Population Statistic: Read. React. Repeat.
Friday, June 09, 2021

Farewell front pages, a traditional goodbye keepsake for long-tenured newspaper staffers who leave their jobs (on good terms), are considered a mixed bag by art/design departments. While they are fun to put together — especially the satirical ones, poking gentle fun at the departing guy/gal — they still boil down to actual work. It’s one more page, on top of the dozens of others that have to get produced that day/week/month.

That when it’s just one employee leaving. When it’s nine in one shot, as happened at the Washington Post business section, it calls from a creative solution:

[The department] made up faux front pages for five of the nine people who are leaving this month; the other four, who are leaving later, will receive their pages later.

“We couldn’t have our art department doing nine extra pages in one day,” [assistant managing editor Jill] Dutt said. “We have a real paper to put out.”

Those words take me back. One night in the late ’90s, when I was working at the St. Petersburg Times, I was just starting my night shift by walking through the production department. I passed by one of the paste-up workers, who was mildly bitching about all the extra work he was doing on farewell pages; seems like a steady enough stream of staffer departures from various departments resulted in near-constant project work on these faux broadsheets. He said something like, “I’m working on these fakes almost full-time now!”

There is something tragi-comic about such a situation. I mean, you expect staff reductions to create extra work; but not in this form.

by Costa Tsiokos, Fri 06/09/2021 06:17:38 PM
Category: Publishing, Business | Permalink | Feedback


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It was already apparent this past Monday that the Times was totally ga-ga over over midtown’s Hearst Tower.

Today, the newspaper piles on the love with Nicolai Ouroussoff’s architectural review of the edifice, wherein it’s hailed as a sign of renaissance for the city’s skyline:

Norman Foster’s new Hearst Tower arrives just in time, slamming through the malaise like a hammer. Crisscrossed by a grid of bold steel cross-braces, its chiseled glass form rises with blunt force from the core of the old 1928 Hearst Building on Eighth Avenue, at 57th Street. Past and present don’t fit seamlessly together here; they collide with ferocious energy.

This 46-story tower may be the most muscular symbol of corporate self-confidence to rise in New York since the 1960’s, when Modernism was in full bloom, and most Americans embraced technological daring as a sure route to social progress…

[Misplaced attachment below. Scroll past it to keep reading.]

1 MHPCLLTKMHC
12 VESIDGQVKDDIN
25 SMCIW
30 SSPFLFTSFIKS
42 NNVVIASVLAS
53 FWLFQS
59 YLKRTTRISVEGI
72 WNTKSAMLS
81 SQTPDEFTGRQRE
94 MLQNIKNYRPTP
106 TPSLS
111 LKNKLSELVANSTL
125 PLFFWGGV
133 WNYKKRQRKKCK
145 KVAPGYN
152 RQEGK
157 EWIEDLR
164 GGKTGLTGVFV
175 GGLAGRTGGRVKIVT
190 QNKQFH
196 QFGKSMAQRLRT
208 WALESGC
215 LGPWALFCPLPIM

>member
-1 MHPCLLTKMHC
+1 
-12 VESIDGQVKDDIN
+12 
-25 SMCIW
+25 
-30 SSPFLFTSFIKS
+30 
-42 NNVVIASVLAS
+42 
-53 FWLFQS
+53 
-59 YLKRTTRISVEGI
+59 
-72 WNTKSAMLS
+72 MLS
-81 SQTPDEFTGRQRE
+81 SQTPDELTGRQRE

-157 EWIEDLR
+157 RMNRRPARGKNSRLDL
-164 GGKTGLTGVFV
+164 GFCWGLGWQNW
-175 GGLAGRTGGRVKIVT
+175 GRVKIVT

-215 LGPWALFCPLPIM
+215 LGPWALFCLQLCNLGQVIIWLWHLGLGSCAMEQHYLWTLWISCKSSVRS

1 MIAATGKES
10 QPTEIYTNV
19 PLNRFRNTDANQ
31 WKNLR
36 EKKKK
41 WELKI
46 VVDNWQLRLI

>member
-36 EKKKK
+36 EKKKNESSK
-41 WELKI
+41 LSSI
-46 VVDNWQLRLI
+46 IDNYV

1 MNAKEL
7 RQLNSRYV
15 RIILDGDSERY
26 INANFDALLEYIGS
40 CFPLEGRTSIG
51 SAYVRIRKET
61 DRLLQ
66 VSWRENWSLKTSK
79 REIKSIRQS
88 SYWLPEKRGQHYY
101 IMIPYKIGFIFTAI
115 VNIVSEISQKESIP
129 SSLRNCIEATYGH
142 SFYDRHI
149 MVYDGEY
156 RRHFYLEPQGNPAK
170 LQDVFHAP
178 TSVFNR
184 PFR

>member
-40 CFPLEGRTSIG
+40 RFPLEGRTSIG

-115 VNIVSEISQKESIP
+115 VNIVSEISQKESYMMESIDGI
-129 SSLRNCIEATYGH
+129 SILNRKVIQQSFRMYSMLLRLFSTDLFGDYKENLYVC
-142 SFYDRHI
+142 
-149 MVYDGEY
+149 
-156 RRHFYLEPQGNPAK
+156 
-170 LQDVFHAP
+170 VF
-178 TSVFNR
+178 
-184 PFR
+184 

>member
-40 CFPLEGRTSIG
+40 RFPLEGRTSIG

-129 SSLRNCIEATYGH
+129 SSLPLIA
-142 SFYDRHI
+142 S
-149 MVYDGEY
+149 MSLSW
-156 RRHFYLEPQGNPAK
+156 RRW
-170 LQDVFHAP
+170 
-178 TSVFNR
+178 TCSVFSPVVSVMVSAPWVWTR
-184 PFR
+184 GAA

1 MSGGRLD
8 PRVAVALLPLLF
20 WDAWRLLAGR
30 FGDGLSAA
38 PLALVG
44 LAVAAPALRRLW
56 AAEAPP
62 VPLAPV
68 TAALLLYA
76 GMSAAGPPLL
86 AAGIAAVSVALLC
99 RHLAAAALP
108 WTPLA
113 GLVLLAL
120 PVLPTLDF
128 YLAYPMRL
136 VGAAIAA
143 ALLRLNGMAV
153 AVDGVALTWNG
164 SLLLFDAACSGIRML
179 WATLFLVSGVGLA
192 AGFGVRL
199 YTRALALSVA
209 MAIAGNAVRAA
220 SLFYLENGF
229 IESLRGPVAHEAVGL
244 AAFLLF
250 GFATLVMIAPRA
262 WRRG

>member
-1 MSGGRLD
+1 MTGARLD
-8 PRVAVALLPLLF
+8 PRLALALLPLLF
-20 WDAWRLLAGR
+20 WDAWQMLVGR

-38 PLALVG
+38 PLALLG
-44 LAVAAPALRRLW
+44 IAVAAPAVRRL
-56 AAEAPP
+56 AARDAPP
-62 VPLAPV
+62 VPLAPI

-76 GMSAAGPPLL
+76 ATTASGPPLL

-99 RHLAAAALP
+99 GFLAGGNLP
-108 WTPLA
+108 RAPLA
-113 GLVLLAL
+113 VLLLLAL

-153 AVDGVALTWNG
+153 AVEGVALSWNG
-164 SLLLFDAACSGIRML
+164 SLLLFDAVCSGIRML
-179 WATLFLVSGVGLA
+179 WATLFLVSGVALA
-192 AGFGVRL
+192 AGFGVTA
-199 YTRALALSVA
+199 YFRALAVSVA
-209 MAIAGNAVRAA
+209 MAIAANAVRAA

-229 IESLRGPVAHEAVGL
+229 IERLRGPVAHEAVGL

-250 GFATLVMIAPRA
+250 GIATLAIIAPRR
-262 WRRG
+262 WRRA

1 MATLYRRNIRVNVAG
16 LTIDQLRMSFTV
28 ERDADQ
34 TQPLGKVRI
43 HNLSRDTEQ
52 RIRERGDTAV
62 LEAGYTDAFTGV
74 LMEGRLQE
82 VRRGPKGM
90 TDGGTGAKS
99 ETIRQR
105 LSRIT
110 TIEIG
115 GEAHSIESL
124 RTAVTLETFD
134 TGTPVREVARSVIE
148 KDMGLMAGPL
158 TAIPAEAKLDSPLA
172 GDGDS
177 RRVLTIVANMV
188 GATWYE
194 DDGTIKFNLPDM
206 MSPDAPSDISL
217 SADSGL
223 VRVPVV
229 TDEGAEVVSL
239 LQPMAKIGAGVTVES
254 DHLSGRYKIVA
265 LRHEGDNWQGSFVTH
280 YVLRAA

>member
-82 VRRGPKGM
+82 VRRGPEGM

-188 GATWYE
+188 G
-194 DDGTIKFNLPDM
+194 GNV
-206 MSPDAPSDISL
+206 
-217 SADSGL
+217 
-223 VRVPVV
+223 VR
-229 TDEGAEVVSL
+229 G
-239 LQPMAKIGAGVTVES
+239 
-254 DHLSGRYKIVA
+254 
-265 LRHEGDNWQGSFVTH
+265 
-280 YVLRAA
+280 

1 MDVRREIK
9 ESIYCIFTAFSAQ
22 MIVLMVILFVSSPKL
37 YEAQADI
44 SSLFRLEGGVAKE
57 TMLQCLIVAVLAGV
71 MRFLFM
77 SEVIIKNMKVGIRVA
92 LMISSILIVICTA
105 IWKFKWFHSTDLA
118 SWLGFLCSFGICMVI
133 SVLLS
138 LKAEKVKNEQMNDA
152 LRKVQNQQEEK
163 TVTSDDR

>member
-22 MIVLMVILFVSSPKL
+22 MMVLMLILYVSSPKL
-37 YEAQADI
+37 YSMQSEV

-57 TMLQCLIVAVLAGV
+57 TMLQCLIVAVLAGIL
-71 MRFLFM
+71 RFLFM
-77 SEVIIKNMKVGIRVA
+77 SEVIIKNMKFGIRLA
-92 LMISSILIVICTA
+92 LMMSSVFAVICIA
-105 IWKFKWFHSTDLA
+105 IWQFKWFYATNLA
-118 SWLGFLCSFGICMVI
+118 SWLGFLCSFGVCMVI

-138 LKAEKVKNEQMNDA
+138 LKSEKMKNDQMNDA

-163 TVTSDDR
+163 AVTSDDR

Part of what makes Lord Foster’s building so mesmerizing is a constant shift in its visual relationship to the skyline. Seen from the south against the backdrop of the taller and blander glass- and brick-clad towers lining Eighth Avenue, its stubby crystalline form seems to have been arbitrarily sliced off at the top, so that it meets the sky abruptly. As you draw nearer, the facade’s oversize triangular windows become disorienting, making the building’s scale harder to grasp.

I, and probably everyone else who’s taken a gander at it, can attest to the visual trickery performed by that glass-and-steel. Maybe the fact that it’s got a good bit of clearance all around it — no other comparable skyscrapers are situated within a block — contributes to this effect.

It’s not mentioned online, but a sidebar on the print edition says that public access to the Hearst Tower won’t start until this fall, after the likes of Esquire and other magazines move their stuff in. So close (I work right across the street), and yet so far…

So much admiration is inevitably accompanied by a scorned object of contrast. Cue up the Time Warner Center, nearby on Columbus Circle. That behemoth has been reviled since it opened, and Ouroussoff uses it (briefly) as a convenient punching bag to further highlight how much he thinks Hearst’s new home is the bee’s knees.

I’m not particularly well-versed in architecture. I think both the Hearst and TW buildings are impressive-looking, but not sure if either is particularly organically placed in the context of their surroundings. But I’m glad to be in their neighborhood during the working hours.

by Costa Tsiokos, Fri 06/09/2021 04:44:03 PM
Category: Media, Business, New Yorkin' | Permalink | Feedback